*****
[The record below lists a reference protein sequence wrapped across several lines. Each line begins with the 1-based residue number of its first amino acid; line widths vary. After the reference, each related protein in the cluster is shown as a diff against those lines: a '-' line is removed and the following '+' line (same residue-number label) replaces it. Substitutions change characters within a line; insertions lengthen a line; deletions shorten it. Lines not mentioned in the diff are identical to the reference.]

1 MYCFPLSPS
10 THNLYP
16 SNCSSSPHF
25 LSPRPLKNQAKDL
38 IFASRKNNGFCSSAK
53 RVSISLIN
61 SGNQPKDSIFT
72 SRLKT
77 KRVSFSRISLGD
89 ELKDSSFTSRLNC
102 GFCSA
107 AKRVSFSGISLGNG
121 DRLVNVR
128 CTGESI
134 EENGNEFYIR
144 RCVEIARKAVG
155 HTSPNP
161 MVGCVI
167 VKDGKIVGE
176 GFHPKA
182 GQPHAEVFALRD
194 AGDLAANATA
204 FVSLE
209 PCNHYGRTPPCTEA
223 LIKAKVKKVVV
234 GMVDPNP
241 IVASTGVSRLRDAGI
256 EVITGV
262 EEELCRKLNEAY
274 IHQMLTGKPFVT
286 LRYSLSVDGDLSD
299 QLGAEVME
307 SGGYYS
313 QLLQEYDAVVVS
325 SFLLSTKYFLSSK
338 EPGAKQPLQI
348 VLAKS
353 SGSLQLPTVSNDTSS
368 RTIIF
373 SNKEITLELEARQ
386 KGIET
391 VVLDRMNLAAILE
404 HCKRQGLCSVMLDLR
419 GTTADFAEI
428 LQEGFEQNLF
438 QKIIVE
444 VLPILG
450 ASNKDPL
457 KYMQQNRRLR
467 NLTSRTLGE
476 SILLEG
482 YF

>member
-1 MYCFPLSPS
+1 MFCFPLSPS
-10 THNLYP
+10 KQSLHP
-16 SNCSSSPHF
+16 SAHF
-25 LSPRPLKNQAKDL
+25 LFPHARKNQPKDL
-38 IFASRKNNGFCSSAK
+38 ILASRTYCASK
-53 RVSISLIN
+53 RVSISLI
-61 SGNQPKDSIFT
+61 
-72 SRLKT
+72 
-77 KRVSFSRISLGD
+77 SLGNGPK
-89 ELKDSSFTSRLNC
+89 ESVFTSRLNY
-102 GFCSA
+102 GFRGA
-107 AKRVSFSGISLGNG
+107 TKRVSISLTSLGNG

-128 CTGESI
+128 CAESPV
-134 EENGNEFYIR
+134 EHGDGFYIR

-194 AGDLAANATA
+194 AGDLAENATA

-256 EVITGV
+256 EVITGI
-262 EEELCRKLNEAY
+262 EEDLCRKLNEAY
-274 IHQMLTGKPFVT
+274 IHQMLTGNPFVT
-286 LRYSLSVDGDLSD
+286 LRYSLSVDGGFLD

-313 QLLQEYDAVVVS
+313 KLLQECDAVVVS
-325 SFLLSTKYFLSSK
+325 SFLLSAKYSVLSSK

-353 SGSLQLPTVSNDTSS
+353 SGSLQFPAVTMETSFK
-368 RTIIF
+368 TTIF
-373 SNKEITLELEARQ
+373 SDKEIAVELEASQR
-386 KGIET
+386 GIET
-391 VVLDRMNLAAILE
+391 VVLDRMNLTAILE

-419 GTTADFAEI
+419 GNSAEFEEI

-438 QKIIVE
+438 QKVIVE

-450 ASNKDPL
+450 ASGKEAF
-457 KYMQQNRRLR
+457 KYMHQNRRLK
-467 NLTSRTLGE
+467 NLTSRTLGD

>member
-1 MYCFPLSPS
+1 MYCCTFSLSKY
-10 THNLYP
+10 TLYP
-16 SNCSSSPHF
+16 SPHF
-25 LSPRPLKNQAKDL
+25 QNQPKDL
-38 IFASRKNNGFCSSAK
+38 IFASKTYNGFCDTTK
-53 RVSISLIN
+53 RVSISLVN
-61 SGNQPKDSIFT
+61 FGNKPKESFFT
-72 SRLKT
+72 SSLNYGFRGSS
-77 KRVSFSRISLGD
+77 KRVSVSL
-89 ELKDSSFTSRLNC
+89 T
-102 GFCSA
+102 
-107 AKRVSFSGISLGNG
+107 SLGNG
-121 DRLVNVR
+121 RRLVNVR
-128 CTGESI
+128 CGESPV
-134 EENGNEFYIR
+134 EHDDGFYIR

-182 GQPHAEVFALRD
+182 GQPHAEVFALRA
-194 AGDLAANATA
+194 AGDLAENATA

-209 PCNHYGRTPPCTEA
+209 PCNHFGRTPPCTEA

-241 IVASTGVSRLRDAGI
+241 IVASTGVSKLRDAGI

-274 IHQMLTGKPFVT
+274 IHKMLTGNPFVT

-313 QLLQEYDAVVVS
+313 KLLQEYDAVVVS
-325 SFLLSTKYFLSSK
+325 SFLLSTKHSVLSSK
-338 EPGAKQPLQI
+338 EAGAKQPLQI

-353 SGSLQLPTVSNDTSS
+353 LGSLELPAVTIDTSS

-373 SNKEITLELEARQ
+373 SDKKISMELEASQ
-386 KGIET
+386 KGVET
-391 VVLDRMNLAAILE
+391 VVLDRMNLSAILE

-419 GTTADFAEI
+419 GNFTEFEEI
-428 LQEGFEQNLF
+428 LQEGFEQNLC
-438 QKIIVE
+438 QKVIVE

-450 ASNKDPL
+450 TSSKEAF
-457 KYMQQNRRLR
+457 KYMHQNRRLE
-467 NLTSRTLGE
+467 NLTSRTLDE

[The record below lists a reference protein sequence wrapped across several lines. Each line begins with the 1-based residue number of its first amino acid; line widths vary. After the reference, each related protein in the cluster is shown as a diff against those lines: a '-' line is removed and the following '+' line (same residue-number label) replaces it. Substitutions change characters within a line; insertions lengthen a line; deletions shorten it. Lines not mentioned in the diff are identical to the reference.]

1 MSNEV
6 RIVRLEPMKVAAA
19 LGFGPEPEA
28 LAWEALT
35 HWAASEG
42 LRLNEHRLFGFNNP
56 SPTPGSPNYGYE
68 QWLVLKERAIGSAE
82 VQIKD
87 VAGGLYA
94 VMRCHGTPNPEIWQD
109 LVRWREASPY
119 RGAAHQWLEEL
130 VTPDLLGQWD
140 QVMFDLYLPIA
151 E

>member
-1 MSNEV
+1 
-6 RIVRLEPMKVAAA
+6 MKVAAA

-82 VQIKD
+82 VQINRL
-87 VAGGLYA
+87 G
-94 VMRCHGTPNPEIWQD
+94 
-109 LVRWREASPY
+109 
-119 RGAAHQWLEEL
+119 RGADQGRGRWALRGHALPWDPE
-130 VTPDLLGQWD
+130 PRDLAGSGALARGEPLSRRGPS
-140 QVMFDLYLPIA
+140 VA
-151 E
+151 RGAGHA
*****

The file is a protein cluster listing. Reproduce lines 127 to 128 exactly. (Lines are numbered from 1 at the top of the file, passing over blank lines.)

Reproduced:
+38 IFASKTYNGFCDTTK
-53 RVSISLIN